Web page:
Today we’re traveling to rural Kent, England to chat with Susan Handley. She and I talk about how Agatha Christie, an old Olivetti typewriter, being outdoors, Fredrick Forsythe, a fractured skull, and Scooby Doo come together as part of Susan’s past and present life. Grab the scuba gear, we’re going down deep with this one …
Tell us a bit about yourself.
I grew up in England, in the Midlands, and although I loved to read, especially crime fiction, I never dreamt of being able to carve out a career as a published writer. I now live in a small village in rural Kent, England, with my husband and three rescue cats, Millie, Charlie and Porridge (aka Podge).
In which genre do you write?
I typically write crime fiction. My novels to date have been based around the experiences of a British detective. The first, A Confusion of Crows, is a police-procedural set in a modern detective squad. The second, Feather and Claw, is set in Cyprus, where the protagonist, rookie detective Cat McKenzie, is holidaying with a friend when one of the other guests meets an untimely end.
I have also published a collection of short stories called Crime Bites. It contains a number of what I call “super-shorts” that can be read over lunch or a long coffee, as well as a couple of longer stories for when you’ve got a bit more time. Although they’ve all got crime at their heart, they vary in terms of setting, period and style. Some are gritty, others a little cosier. Playing with different sub-genres can be a lot of fun: I recently had a great time writing a short story based in 1849 California when the gold rush was at its height.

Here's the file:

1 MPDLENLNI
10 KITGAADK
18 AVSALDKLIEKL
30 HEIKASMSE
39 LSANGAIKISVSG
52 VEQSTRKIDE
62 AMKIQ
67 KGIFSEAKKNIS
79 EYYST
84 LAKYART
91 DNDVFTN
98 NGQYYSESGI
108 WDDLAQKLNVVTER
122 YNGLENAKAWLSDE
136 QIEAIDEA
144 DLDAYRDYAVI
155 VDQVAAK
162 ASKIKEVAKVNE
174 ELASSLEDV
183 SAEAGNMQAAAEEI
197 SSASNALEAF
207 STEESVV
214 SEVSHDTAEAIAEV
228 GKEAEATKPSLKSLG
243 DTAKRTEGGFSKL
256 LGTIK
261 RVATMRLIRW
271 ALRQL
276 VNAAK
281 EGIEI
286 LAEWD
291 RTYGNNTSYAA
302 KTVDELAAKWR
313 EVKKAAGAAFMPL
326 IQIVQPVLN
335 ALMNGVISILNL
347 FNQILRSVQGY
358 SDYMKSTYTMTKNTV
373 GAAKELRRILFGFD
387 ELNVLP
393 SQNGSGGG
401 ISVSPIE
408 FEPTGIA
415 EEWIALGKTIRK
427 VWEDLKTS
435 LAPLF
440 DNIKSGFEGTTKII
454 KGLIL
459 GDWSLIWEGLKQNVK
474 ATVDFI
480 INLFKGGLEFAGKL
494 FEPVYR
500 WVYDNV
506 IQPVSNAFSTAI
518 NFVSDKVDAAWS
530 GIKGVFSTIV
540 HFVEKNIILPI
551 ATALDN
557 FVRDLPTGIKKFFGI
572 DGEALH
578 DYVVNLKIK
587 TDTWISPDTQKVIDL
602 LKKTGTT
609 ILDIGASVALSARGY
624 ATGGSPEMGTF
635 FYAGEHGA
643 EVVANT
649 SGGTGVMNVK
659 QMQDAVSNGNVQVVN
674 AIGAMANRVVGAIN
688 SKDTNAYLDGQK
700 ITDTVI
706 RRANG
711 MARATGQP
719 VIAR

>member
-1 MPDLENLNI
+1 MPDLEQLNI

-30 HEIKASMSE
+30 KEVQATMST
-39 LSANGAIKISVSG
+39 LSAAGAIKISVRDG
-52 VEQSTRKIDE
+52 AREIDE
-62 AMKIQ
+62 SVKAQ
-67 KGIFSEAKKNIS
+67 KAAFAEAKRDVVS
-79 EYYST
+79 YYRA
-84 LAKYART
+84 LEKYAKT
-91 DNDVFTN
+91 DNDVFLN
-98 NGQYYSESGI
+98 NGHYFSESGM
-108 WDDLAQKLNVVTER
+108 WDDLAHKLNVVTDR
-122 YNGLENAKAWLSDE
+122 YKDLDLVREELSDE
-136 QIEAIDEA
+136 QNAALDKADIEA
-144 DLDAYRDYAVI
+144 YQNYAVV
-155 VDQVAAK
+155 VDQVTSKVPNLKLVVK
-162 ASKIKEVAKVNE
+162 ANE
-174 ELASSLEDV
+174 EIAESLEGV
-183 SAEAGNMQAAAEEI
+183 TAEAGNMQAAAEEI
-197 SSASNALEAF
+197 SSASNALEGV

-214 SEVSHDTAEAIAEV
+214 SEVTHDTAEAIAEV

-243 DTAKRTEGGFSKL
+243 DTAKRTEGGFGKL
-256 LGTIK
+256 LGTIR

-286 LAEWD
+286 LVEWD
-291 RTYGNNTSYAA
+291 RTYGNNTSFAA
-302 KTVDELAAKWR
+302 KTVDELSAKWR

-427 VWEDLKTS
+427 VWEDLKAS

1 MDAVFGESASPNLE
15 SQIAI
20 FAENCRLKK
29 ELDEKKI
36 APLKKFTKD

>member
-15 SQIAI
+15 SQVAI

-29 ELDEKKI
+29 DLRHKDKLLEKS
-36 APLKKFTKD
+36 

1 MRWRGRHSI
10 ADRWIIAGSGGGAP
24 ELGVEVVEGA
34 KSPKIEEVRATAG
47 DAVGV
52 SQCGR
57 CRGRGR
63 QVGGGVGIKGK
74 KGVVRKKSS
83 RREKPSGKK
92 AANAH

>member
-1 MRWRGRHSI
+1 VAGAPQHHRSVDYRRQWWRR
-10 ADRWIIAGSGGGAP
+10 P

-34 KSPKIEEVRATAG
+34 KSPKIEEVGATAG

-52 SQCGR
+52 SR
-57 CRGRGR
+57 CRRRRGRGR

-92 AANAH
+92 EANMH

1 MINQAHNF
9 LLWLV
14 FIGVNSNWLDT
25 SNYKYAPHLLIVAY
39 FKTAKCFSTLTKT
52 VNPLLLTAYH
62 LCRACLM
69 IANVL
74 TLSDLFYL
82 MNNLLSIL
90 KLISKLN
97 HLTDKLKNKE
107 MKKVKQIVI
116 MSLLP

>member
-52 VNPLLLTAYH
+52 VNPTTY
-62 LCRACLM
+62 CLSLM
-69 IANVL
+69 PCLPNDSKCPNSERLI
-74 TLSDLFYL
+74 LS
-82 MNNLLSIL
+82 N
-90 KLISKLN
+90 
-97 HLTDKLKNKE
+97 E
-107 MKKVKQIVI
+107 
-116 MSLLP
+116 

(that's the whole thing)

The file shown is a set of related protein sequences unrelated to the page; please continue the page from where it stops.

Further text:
How many published books do you have?
I have two in the DC Cat McKenzie series: A Confusion of Crows, and Feather and Claw. The Third in the series is due to be published in early 2020.
I have also published Crime Bites Volume 1 and hope to be publishing Volume 2 later this summer.
When did you first realize you wanted to be a writer and what ignited your author’s flame?
I was an avid reader as a child and always had my nose pressed into a book. I hadn’t considered writing anything until I was in my late teens. My mum had been collecting Agatha Christie books for years. Every birthday and Christmas I would buy her another for her collection. Then the inevitable happened and there were no more books to buy – she’d amassed the complete works. I thought there was nothing else for it but to write her one myself. In the style of Agatha Christie. I bought an old Olivetti typewriter out of the local paper and for several months spent every spare minute tapping away, hoping to create a story Agatha would have been proud of. Needless to say, I didn’t. The end result was pretty dreadful. Even though it was years before I sat down and penned my next novel, I often thought back to that first attempt and how much I enjoyed writing it, despite how badly it turned out.
What would you choose as your mascot and why?